“Autistic twitter is the one place I feel completely accepted and at ease to be myself. I have made many friends and gotten so much support from the community. And because it is international and across time zones, there is always someone available to help me no matter the time of day, or night,” Melissa Murphy, an autistic twitter user from Ireland, tells me via email. “I hate how people ‘technology shame,’ if that’s the right phrase. Online friendships are just as valid as offline ones and in my case, like a lot of autistics, they are the only ones I have. Remove my technology and you remove a huge source of support in my life.”
In addition to helping out autistic people with food and self-care suggestions, Murphy has also responded to queries from non-autistic parents through #AskingAutistics. “I think it helps that I’m both autistic and a parent so can approach a problem from both angles as it were,” they say.
Like me, Murphy also counsels particularly vulnerable acquaintances via direct message. “I have had people come to me who are suicidal. They often cannot ask for support publicly as twitter punishes people for that. Also often people need to vent after bad interactions with non autistics or after receiving abuse, including death threats. Sometimes I can’t help much directly but even providing them a safe place to vent helps I think.”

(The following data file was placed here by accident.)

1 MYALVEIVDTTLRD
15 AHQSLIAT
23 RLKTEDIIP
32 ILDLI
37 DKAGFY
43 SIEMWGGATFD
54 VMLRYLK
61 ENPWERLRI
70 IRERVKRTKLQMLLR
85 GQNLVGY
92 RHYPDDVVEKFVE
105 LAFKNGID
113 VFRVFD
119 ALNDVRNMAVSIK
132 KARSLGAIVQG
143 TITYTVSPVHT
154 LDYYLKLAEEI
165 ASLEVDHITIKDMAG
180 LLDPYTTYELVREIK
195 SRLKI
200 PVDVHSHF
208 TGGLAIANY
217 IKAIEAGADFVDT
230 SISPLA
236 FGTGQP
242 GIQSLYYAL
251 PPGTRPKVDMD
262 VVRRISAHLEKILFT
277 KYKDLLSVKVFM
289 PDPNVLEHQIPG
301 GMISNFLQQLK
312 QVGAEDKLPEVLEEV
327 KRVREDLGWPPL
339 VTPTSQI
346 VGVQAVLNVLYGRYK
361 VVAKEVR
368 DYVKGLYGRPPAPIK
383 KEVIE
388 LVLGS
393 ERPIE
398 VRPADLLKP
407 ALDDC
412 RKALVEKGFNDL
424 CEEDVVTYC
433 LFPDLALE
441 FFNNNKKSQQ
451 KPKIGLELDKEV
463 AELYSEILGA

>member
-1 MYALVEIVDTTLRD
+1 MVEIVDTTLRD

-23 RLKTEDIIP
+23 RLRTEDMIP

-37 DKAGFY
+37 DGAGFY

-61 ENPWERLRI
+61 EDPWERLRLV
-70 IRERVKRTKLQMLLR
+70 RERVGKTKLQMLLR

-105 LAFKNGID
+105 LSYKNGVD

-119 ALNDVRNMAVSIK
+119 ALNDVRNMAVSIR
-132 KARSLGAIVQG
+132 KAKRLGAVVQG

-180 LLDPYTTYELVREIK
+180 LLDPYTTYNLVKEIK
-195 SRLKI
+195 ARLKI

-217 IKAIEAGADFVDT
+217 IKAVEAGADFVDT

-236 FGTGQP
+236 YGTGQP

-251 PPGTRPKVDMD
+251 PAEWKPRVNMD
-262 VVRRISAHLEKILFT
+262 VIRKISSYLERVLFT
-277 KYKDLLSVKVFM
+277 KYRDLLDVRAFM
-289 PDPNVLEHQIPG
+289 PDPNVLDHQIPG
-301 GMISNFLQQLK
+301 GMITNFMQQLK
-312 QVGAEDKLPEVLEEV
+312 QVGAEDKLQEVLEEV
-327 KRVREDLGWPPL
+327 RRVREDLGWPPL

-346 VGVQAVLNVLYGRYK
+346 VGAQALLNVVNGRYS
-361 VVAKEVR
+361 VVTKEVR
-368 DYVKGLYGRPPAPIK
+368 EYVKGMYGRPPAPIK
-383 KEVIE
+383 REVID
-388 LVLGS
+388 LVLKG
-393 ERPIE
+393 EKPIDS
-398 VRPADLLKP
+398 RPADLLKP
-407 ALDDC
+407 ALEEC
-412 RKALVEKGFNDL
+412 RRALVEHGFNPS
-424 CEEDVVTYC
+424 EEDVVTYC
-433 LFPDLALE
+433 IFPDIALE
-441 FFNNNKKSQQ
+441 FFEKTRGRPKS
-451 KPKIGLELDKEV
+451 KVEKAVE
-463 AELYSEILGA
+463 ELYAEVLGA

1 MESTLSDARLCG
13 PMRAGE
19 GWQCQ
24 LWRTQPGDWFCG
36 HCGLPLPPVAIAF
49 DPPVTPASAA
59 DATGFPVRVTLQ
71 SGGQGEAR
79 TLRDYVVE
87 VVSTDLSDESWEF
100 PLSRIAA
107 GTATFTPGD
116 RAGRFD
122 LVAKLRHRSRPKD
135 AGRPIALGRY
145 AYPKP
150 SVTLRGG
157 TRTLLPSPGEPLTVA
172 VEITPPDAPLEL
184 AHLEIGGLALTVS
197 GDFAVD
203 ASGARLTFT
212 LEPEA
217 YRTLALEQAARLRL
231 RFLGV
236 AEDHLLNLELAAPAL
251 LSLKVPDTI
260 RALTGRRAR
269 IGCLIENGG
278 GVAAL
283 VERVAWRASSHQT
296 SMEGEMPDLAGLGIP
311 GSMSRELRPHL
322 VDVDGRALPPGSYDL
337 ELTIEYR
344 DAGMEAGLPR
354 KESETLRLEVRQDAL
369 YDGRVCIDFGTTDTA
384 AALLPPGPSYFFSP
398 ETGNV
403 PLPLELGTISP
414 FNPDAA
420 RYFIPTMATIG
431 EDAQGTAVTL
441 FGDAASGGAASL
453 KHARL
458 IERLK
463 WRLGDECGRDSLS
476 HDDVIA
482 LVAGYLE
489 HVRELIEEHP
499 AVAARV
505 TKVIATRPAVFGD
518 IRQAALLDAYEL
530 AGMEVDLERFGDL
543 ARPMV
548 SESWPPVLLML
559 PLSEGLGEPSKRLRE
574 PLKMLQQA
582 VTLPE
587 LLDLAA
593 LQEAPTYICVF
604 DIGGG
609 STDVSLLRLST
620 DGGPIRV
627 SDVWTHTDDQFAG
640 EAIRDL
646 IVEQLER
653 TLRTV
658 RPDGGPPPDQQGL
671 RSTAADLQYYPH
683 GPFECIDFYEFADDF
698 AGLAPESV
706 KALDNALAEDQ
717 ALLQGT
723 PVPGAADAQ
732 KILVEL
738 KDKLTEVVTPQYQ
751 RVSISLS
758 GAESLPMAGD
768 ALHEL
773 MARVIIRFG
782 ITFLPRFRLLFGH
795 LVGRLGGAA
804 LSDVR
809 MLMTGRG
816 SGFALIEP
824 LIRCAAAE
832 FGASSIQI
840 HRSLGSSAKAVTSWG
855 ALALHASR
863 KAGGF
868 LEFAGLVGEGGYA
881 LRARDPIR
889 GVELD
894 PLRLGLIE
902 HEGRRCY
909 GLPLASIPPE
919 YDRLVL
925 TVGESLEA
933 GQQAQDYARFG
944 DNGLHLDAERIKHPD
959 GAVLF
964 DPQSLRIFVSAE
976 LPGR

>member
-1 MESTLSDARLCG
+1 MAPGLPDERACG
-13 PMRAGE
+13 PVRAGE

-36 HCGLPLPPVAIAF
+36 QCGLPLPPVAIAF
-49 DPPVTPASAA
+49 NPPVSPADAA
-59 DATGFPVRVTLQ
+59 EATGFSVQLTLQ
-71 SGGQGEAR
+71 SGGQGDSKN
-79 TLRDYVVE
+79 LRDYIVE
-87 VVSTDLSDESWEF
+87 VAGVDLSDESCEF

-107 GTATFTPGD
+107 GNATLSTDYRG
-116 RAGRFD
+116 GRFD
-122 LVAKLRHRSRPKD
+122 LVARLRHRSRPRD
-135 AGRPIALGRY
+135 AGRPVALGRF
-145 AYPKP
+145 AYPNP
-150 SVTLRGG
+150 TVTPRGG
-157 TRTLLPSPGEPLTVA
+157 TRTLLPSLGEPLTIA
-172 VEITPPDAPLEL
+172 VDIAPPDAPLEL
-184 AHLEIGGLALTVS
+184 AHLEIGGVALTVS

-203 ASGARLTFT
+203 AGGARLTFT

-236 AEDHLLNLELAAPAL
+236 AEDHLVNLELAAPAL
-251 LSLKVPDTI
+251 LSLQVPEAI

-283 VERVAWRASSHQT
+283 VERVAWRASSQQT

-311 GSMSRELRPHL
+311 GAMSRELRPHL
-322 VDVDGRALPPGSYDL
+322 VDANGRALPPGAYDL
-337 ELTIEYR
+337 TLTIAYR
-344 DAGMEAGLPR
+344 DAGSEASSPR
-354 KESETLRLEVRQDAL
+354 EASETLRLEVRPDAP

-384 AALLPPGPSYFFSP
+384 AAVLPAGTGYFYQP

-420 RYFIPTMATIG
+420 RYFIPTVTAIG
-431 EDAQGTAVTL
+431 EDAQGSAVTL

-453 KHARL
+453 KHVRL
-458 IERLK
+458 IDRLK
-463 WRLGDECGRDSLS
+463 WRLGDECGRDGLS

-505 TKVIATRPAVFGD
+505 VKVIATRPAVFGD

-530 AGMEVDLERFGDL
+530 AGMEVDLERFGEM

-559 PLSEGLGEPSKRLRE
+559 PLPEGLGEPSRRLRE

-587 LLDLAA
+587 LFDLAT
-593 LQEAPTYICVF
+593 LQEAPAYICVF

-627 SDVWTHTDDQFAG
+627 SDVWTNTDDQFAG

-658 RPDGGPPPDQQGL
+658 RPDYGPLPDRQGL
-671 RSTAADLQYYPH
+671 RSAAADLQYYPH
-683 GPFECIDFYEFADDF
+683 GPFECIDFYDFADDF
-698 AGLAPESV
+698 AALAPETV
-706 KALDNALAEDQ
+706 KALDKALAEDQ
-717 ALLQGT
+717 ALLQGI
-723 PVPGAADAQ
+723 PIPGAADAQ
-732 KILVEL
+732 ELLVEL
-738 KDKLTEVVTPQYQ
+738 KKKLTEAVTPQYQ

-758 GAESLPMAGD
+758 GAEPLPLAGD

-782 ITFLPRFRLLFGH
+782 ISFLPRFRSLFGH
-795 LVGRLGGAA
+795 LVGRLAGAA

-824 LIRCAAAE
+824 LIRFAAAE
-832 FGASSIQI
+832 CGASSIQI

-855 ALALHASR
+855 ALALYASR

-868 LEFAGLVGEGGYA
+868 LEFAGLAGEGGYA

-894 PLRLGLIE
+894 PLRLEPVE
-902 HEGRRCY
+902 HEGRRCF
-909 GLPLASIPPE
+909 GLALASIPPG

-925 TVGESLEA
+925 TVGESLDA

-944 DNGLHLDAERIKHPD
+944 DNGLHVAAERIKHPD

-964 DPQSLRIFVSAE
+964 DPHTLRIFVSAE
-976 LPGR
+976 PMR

They’ve reached out to other autistic friends, too. “I have also DMed people asking for advice for example when I’m not sure i understand what someone has said to me. They help me ‘translate’ NT [neurotypical] language as I sometimes take things too literally. So it’s nice to be able to DM a trusted friend and ask their opinion on things like that.”
@EbThen, an autistic activist who provides some of the most thoughtful and detailed threads about autism-related issues on Twitter and runs @SJwishlists, an initiative that helps to put material and financial support directly into the hands of marginalized folks with specific needs, believes that social media is an integral tool for their work.
“Without Twitter, there wouldn’t be any work. As someone is who is physically isolated for various reasons, Twitter is where I’ve found my community. I try to support my community, and the community has supported me back,” Eb tells me, also via email. “I think everyone who subscribes to my Patreon and therefore subsidizes the @SJwishlists knows about me because of Twitter. Twitter’s design makes it fairly easy to share requests from folks in need. Even though many of us are on limited incomes and don’t have a lot to give, we can retweet and hope that, in signal-boosting, requests find people with the resources to help. That’s important to me.”